In an apartment in Gaza, a model with a septum piercing wears Meera Adnan’s ’80s-style looks: an oversized jacket with puffy sleeves and extreme high-waist trousers with shell buttons. The Gaza-based designer typically favors easy suiting pieces that come in voluminous silhouettes with a playful retro vibe, usually mixing in modern styling effects, such as a Fendi bag and a Prada bucket hat. In the Say Watt 90 Baseball Pittsburgh Steelers Shirt so you should to go to store and get this 27-year-old’s current look book, she captured the model with an almost on-the-go flair, with her Palestinian-Gaza passport in her hand and a bottle of Jasmine hair oil on her mantle, a look styled by Dubai-based stylist Noor Alazzawi. Here, looks are casual, like an asymmetrical cream dress with bishop sleeves and a large olive blazer that looks plucked from a man’s closet. “If you want to dress it up or want to dress it down, you just can mix it with anything,” she says. “For example, if you are hijabi or if you’re not a hijabi, you still can pull it off.” Seeing as how today is Indigenous Peoples’ Day, there’s no better day than this to get to know a few Indigenous brands. Jewelers like Keri Ataumbi, for instance, are fusing luxurious stones or diamonds with traditional materials (Ataumbi uses materials such as porcupine hair). Beauty brands such as Cheekbone Beauty and Ah-Shí beauty are offering eye palettes, lip gloss, and more (10% of Cheekbone Beauty’s profits are donated to Shannen’s Dream and the Caring Society, both benefiting Indigenous youth). And clothing brands such as Liandra Swim or Ginew, an Indigenous denim line, are proving that traditional Indigenous design can still be contemporary.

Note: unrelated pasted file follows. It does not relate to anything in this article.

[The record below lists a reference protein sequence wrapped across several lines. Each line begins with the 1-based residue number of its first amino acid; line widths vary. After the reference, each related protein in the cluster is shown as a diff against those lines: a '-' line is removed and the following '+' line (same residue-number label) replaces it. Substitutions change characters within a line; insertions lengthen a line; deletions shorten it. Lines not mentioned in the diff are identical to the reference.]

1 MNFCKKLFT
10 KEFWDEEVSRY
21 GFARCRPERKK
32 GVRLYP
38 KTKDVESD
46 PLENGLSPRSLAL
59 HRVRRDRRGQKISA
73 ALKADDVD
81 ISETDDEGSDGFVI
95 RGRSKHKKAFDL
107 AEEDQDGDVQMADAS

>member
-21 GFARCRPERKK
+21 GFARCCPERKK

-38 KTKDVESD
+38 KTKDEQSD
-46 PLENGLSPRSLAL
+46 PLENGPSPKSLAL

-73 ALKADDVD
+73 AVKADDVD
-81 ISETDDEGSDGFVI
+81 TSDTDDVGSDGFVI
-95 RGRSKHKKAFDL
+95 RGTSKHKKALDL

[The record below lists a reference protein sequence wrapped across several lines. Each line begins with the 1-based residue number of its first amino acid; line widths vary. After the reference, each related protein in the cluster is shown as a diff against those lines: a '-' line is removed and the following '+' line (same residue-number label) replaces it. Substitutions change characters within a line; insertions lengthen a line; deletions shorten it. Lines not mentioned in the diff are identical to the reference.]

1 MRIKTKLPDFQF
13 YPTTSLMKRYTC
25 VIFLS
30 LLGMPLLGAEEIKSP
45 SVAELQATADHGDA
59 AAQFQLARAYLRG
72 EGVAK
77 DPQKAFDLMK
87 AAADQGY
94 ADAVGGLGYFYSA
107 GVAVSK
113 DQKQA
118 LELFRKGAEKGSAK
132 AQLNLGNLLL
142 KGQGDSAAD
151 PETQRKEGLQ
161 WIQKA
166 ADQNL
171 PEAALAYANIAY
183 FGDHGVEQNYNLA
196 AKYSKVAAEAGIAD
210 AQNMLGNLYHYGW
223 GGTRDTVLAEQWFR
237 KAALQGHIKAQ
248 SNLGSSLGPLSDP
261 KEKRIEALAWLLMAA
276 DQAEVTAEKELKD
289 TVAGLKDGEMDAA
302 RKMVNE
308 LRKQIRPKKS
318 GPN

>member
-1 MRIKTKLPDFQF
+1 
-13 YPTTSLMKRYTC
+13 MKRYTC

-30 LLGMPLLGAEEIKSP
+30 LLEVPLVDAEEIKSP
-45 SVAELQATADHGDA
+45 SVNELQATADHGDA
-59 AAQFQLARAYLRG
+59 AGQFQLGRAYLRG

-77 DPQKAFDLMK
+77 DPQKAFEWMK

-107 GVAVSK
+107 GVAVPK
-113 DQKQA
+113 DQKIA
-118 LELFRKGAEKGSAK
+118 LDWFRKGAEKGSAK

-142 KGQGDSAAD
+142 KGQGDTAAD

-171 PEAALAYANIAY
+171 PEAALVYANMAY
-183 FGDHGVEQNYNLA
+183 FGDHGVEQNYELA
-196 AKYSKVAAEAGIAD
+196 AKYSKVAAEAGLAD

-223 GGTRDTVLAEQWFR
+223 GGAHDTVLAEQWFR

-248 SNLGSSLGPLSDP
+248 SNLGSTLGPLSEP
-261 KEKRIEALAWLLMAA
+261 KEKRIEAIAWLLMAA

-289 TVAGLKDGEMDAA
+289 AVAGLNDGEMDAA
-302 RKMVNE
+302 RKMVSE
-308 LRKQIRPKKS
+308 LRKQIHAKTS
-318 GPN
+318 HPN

Adnan’s collection is deeply personal. The clothes skew oversized, a feature that stemmed from Adnan’s smaller frame. “I was always underweight as a kid, and even as an adult, I used to get a lot of comments about the Say Watt 90 Baseball Pittsburgh Steelers Shirt so you should to go to store and get this fact that most women in my society are curvy,” she says. “According to the standards of society, my body looked like a child’s body. I felt like I didn’t look like a woman. For some time when I was in college, I used to dress in oversized clothing because it gave me that freedom of, in a way, hiding my body from people’s expectations, so they wouldn’t know what size I am and then they wouldn’t have a reason to make comments.” Adnan also took much of her inspiration from family photo albums from the ’70s and ’80s, when the men wore pink, blue, and green pants and the women experimented with their hairstyles. “No one looked like the other, in terms of style,” she says. “This is something that I want to recreate.”